A 35-foot tree branch fell on a tourist in Washington Square Park who broke her skull and backbone

A tree-length of 35 feet falls on a tourist in Washington Square Park in New York City, breaking her skull and backbone while sitting on a bench with her son

  • Penny Chang, 55, was hit by a falling tree branch in Washington Square Park
  • The blow of the branch broke her skull and backbone and opened her head
  • Chang was sitting on a bench with her son, Jacob, 19 years old, on the west side of the park in Greenwich Village when she was hit on Monday around 7:40 am
  • At Bellevue Hospital a change was made to critical but stable condition
  • Officials said a fungal disease called Massaria may have caused the limbs to die
  • Jacob was not injured and Chang was on the list in stable condition on Tuesday

A 35-meter-long tree trunk injured a Virginia tourist who visited Washington Square Park in New York City on Monday.

The limb fell from a plane tree in Washington Square Park and shattered the skull and backbone of Penny Chang, 55, who was in town with her 19-year-old son, Jacob.

Chang was taken to Bellevue Hospital, where she was classified as stable but critical on Tuesday, CBS News reported.

Last year a woman prosecuted the city for $ 200 million after a tree with rotting roots fell on her and her three children walking through Central Park, DailyMail.com reported earlier.

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A 35-foot tree branch (pictured) fell and injured Penny Chang, 55, a Virginia tourist who sat on a bench with her 19-year-old son Jacob in Washington Square Park in New York City on Monday

A 35-foot tree branch (pictured) fell and injured Penny Chang, 55, a Virginia tourist who sat on a bench with her 19-year-old son Jacob in Washington Square Park in New York City on Monday

Officials said the limbs may have fallen due to infection with Massaria, a fungal disease

Officials said the limbs may have fallen due to infection with Massaria, a fungal disease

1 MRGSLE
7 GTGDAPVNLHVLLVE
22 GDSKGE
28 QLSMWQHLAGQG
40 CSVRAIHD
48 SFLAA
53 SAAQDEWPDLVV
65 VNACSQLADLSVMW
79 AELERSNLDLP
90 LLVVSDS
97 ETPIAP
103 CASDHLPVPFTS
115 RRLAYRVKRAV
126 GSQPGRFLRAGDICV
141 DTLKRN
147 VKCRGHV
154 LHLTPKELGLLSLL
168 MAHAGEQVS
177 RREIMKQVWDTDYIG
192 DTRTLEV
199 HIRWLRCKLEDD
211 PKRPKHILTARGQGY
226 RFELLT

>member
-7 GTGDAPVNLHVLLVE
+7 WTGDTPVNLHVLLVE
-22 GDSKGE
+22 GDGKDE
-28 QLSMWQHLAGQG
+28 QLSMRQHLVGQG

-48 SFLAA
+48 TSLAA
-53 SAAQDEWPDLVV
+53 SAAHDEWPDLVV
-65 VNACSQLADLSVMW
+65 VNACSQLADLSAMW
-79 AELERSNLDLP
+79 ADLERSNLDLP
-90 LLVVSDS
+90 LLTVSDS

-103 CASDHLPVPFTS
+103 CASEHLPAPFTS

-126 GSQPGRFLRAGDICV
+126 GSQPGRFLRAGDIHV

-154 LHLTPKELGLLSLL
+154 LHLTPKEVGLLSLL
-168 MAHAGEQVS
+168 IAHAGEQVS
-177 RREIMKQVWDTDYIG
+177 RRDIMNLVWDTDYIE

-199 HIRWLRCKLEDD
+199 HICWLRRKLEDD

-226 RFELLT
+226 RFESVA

Officials said the limbs may have fallen due to infection with Massaria, a fungal disease

Monday, in the Greenwich Village district of Lower Manhattan, Chang was beaten while sitting on a bench on the west side of Washington Square Park around 7:40 PM Eastern.

Her son, who was sitting next to her, was not injured, the authorities said.

The New York City Parks Department released a statement on Tuesday with a possible explanation for the fallen limbs.

& # 39; This morning's preliminary inspection indicates that the tree is showing signs of having Massaria, a fungus, which may cause the limb to stop working & # 39 ;, the agency said.

& # 39; We will conduct further inspections of the tree and surrounding trees and will address them accordingly. & # 39;

The branch broke Chang's skull and backbone and left a cut in the back of her head when it crashed on her around 7:40 am, east on Monday, on the west side of Washington Square Park (main body shown)

The branch broke Chang's skull and backbone and left a cut in the back of her head when it crashed on her around 7:40 am, east on Monday, on the west side of Washington Square Park (main body shown)

The branch broke Chang's skull and backbone and left a cut in the back of her head when it crashed on her around 7:40 am, east on Monday, on the west side of Washington Square Park (main body shown)

Her son, who was sitting next to her on the couch (see photo), was not injured, the authorities said

Her son, who was sitting next to her on the couch (see photo), was not injured, the authorities said

Her son, who was sitting next to her on the couch (see photo), was not injured, the authorities said

Massaria is a fungal disease that infects trees, especially trees that are more than 40 years old, according to Woodland Trust, a UK forest protection charity.

The disease usually does not affect the overall health of the tree, but causes limbs to die and fall.

Smaller branches infected with Massaria can die within a year after showing signs, including dead flaking bark with visible orange sapwood, although branches can decay and fall as quickly as within a few months of infection.

It is more difficult to recognize Massaria in large branches, because the bark tends to die off at the top.

The tree from which the limbs fell was last inspected by the city in November 2016 and June 2017, every time it was listed as being in reasonable condition, the City Parks department said.

It was last pruned a month later, in August 2017.

It is not known how old the tree is at the moment.

The tree from which the limbs fell was last inspected by the city in November 2016 and June 2017, every time it was listed as in reasonable condition, the City Parks department said. It was last pruned a month later, in August 2017

The tree from which the limbs fell was last inspected by the city in November 2016 and June 2017, every time it was listed as being in reasonable condition, the City Parks department said. It was last pruned a month later, in August 2017

The tree from which the limbs fell was last inspected by the city in November 2016 and June 2017, every time it was listed as being in reasonable condition, the City Parks department said. It was last pruned a month later, in August 2017

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